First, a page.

In the galaxy next door lies an intriguing nebula we call Tarantula. Inside, stars have been born and have died for millions of years. The closest supernova in the last 50 years comes from its outskirts, Supernova 1987A. But another supernova remnant in this nebula has caught the eye of the researchers lately: 30 Doradus B. Because it doesn’t really make sense.
Astronomers were studying the pulsar PSR J0537-6910 and its surrounding area in a variety of wavelengths. Pulsars are a type of neutron star, which release jets of material that at regular intervals are shot towards us. Neutron stars are one of the possible end products of supernovae, for stars that are massive enough to end up exploding but not so massive that they form a black hole.
Pulsars are extremely energetic objects releasing light across multiple wavelengths from X-rays to radio. So studying a supernova remnant across these different types of light provides a lot of insights – until things break apart, and we get even more.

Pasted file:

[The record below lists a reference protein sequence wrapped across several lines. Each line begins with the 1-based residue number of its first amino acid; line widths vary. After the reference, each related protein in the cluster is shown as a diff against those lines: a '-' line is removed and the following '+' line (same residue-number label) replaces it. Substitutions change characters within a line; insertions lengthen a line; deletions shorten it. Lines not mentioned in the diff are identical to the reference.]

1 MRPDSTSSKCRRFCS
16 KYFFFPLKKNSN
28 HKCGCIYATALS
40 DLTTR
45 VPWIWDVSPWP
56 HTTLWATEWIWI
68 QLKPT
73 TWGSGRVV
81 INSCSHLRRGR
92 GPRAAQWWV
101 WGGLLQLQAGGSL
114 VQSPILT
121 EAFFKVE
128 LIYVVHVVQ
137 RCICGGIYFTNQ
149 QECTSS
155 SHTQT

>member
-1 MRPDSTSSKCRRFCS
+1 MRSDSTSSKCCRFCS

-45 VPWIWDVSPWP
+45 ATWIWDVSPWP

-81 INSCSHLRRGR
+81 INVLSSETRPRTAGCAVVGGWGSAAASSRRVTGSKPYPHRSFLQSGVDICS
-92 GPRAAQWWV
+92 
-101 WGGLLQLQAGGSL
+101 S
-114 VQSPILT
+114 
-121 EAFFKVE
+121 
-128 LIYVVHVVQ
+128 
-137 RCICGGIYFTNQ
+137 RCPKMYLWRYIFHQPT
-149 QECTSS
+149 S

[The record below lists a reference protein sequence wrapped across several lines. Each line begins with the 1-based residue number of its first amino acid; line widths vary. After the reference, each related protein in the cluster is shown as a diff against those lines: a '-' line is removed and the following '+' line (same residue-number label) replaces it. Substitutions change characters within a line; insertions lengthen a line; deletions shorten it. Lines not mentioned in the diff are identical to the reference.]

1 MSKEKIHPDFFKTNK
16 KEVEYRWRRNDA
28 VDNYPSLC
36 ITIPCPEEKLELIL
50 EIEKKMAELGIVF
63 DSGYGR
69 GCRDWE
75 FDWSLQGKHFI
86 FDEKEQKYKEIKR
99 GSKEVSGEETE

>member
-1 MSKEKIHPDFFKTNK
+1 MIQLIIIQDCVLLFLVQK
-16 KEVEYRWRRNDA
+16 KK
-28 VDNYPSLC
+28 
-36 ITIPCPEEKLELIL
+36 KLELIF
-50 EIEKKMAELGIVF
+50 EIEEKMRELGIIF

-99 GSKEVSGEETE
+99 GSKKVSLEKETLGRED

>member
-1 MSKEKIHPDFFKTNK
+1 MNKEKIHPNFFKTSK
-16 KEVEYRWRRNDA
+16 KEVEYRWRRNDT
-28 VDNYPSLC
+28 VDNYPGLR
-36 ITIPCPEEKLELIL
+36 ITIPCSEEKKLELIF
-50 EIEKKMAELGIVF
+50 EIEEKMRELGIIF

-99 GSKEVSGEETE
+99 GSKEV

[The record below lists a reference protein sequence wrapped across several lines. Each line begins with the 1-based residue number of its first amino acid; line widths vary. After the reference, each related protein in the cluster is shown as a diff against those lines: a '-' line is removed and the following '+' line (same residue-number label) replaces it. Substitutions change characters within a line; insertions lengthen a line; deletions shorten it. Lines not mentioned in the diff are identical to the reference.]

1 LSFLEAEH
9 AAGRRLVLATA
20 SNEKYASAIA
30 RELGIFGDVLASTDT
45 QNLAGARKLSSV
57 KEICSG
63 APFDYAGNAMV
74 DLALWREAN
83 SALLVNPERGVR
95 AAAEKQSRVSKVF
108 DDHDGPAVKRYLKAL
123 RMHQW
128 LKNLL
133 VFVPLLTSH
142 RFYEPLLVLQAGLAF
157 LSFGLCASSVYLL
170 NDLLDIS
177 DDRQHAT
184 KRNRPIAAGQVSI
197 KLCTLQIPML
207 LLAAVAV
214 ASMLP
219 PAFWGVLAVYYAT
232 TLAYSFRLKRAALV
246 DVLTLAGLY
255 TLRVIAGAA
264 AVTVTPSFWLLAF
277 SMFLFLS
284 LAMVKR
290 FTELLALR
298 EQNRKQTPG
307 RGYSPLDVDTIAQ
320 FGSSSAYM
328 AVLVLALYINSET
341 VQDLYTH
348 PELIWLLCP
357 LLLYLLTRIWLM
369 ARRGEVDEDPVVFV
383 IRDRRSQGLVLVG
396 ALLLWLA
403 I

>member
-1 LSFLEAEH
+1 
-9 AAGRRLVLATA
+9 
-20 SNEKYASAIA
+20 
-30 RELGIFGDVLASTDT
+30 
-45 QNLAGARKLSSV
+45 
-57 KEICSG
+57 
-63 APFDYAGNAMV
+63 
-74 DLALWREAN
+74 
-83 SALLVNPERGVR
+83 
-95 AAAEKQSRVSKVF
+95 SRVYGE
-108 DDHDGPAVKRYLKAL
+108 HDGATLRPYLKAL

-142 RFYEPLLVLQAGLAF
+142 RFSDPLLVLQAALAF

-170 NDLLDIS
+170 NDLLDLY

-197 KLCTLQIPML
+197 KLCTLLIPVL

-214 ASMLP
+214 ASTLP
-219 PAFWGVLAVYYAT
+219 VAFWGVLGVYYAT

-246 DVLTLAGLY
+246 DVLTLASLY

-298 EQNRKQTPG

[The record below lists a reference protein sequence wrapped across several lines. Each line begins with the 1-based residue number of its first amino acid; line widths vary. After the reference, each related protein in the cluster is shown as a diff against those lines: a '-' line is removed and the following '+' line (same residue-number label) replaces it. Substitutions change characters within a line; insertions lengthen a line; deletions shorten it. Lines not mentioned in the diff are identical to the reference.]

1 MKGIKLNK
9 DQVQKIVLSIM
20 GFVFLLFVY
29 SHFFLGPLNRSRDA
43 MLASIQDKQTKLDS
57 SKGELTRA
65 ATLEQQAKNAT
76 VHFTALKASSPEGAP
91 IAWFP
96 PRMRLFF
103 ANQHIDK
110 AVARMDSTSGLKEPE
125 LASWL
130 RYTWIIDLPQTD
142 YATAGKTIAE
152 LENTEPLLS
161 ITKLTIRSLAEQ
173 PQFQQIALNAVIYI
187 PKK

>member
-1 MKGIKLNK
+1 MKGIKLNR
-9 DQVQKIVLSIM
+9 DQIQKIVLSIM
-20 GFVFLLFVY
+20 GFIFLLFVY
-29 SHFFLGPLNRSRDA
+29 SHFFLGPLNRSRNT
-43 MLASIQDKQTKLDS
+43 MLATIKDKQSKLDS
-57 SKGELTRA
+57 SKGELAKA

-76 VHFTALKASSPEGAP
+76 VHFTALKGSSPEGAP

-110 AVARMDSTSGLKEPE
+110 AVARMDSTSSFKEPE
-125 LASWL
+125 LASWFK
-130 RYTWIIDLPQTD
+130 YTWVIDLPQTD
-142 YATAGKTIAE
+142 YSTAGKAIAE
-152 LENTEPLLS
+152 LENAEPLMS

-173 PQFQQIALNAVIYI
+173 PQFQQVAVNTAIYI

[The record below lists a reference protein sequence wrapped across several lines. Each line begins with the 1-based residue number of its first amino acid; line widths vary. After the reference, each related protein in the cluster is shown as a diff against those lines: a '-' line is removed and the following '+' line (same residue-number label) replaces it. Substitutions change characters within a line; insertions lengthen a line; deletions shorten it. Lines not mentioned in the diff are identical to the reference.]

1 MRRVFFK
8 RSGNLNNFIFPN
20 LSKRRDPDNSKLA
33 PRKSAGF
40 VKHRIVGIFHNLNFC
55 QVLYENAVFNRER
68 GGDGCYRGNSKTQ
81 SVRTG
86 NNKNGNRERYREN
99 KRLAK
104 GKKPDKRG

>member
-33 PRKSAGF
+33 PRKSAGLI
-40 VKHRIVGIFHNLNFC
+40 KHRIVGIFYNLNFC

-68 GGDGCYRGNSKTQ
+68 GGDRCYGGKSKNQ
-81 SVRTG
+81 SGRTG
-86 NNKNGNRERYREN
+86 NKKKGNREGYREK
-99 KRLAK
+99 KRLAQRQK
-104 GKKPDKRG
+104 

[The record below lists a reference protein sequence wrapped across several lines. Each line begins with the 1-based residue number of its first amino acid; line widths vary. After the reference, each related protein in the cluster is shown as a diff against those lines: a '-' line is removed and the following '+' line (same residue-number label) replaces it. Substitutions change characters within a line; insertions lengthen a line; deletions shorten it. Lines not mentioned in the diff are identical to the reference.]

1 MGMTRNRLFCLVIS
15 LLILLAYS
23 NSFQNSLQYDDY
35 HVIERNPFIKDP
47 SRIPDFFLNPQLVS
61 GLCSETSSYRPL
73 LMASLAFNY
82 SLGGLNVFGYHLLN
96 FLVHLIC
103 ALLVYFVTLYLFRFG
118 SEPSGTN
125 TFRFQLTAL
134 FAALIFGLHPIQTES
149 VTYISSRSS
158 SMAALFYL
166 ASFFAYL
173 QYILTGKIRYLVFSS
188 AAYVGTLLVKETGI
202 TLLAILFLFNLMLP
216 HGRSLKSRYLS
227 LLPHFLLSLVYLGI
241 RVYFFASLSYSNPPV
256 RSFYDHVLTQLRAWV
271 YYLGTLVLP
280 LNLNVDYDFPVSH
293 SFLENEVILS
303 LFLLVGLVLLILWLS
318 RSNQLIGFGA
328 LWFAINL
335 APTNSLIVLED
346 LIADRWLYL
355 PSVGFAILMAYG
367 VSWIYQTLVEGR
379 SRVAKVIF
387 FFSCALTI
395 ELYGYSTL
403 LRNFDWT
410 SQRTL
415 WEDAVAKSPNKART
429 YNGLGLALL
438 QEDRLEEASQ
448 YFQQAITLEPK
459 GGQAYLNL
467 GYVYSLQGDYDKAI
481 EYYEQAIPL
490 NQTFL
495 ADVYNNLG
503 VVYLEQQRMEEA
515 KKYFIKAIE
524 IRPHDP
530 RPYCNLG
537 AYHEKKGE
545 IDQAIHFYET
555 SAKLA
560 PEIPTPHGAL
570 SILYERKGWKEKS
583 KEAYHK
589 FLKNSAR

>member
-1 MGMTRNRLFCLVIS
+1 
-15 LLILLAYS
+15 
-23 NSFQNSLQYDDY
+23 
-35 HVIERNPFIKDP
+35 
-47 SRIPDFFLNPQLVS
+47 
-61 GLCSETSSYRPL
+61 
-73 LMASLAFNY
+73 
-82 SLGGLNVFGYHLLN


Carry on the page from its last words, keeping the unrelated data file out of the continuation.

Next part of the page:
By using the pulsar's properties, such as how quickly it is slowing down, they estimated the supernova happened 5,000 years ago. Using NASA’s Chandra telescope, which looks at the universe in X-rays, astronomers were able to follow the stream of energetic particles from the pulsar. This creates a pulsar wind nebula. They also found a halo of X-rays, a common feature in supernovae, centered around the pulsar region. But this halo is just too big to have formed within the last five millennia. It extends for over 130 light-years.
So researchers suspect that another supernova took place in the vicinity earlier than 5,000 years ago, resulting in the structures that are witnessed in the observations. The requirement is at least two supernovae, but the faint diffuse X-ray halo might suggest that the region has experienced a string of supernovae over the cosmically recent time. The region around 30 Doradus B has been forming stars nonstop for at least 8 million years, maybe up to 10 million years.
It’s the whole Tarantula Nebula that is an indefatigable star-making factory. Located in the Large Magellanic Cloud, 160,000 light-years away, it is brighter than many stars in our galaxy. The whole region is so bright that if it were located at the distance of the Orion Nebula it could cast visible shadows (light pollution permitting).
The nebula was also recently snapped by JWST creating a magnificent composition.
The study is published in The Astronomical Journal.